However, the incident occurred before step three could be activated and in a vile move, he was banned for one match by the Ukrainian FA. Several figures came in support of the player – even national team manager Andriy Shevchenko – but incidents like these are frequent in this part of the world and often prove to be deterring factors, especially for younger players.

This wasn’t the first instance of racism in Ukrainian football. Earlier this year, Chelsea’s Callum Hudson-Odoi was a target of racial abuse in a Europa League match against Dynamo Kyiv, while in previous years, Metalist Kharkiv have also been found guilty. Visiting clubs often advise their fans of incidents that may occur and this has often created a negative feeling towards football in the country.

For now, however, despite the recent halt, Brazilian footballers’ connection with Shakhtar Donetsk is going well. Like previous years, there are several players with great potential that have been touted to go far in European football, with the most exciting being Tetê. The 19-year-old winger is expected to make a big impact in the future having made a significant impact early on. He only signed from Grêmio last February and made an immediate impact: scoring twice in the Ukrainian Cup final and then against Dynamo Kyiv the following week.

Tetê has a €150 million release clause, an indication of how highly the club values him. His signing itself was a complicated task, with Shakhtar delving into two months of negotiations to get their man for €15 million. When the time does come for him to leave, it’s certain that they’ll look to get another big fee for him.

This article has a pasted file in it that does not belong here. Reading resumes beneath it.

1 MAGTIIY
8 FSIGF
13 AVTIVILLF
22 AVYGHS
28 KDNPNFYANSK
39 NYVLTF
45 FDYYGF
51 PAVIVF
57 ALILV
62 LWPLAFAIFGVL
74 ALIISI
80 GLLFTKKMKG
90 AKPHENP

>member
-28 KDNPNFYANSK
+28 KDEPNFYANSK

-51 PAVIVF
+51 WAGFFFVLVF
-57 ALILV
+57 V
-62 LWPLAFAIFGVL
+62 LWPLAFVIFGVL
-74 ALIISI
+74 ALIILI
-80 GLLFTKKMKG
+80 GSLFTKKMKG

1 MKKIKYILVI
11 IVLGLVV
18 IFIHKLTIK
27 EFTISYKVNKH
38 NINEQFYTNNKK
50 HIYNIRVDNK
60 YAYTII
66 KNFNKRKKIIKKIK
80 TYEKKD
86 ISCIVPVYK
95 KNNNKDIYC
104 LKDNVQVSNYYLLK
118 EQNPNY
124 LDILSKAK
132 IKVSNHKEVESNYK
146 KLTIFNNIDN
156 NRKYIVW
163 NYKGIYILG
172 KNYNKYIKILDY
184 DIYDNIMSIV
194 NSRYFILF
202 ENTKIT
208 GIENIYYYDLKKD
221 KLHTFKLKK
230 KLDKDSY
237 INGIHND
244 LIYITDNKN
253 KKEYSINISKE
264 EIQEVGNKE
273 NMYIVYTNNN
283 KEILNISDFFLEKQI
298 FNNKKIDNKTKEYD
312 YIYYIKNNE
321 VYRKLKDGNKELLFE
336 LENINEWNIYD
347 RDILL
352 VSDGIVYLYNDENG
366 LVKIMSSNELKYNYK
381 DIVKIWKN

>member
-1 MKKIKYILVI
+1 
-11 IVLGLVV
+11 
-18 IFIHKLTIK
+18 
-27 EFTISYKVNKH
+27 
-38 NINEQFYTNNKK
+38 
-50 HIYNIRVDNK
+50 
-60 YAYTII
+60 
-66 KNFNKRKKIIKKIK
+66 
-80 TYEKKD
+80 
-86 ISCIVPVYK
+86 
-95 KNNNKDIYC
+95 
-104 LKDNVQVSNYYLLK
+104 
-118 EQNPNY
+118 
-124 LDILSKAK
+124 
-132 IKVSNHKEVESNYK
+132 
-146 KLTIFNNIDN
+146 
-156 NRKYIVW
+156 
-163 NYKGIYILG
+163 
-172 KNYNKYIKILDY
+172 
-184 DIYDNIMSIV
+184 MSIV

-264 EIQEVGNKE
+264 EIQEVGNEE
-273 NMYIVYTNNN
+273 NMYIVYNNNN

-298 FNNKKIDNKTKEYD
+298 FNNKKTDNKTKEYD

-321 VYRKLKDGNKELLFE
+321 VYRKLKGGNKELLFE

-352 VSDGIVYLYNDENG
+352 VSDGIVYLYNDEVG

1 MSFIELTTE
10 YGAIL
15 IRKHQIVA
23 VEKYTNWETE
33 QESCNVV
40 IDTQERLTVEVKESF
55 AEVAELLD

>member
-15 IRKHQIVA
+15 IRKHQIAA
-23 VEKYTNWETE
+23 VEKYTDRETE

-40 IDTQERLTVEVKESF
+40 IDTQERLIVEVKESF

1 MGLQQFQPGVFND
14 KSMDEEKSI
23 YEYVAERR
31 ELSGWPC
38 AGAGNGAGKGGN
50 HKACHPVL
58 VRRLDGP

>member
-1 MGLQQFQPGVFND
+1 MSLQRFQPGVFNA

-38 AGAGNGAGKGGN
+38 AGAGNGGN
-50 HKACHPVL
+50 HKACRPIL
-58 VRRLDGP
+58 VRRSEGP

Another exciting player is Marcos Antônio. Also 19, he signed from Portuguese club Estoril, having moved there from Athletico Paranaense – a club Shakhtar have good relations with – in 2014. The midfielder is often compared to Fred, who forged a strong career for himself in Ukraine, for his lung-bursting runs and control in the middle of the park. He has previously played for the national team’s under-20 side, highlighting his potential and considering the fact that he’s still very young, there will be plenty of eyes on him in the coming years.

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All in all, there are 12 Brazilian players on Shakhtar’s books and the idea of helping them grow in Ukraine before potentially selling them for big fees is still on. The club stuttered in the Champions League season, but this team will feel as though they have a good chance of beating Benfica when the Europa League resumes this February. Another European run could do a great deal of good for the players and only help boost the club’s profile.

Since revolutionizing their transfer model in 2004, Shakhtar Donetsk have enjoyed great success. Eleven league titles, eight Ukrainian Cups, and the cream of the crop, the UEFA Cup in 2009 followed. That success in Istanbul was the first continental win for a Ukrainian club since Dynamo Kyiv’s Cup Winners’ Cup win in 1986, and to date, no Ukrainian club except Shakhtar have managed to go all the way in either of UEFA’s two club cup competitions.

Inspired by Lucescu’s interest in Brazilian football, Shakhtar Donetsk picked up a model that has helped them and will continue to do so for several years. In the end, a move for a young Brazilian to the club suits both parties, and this unique relationship looks set to stand the test of time for a few more years.

BY KARAN TEJWANI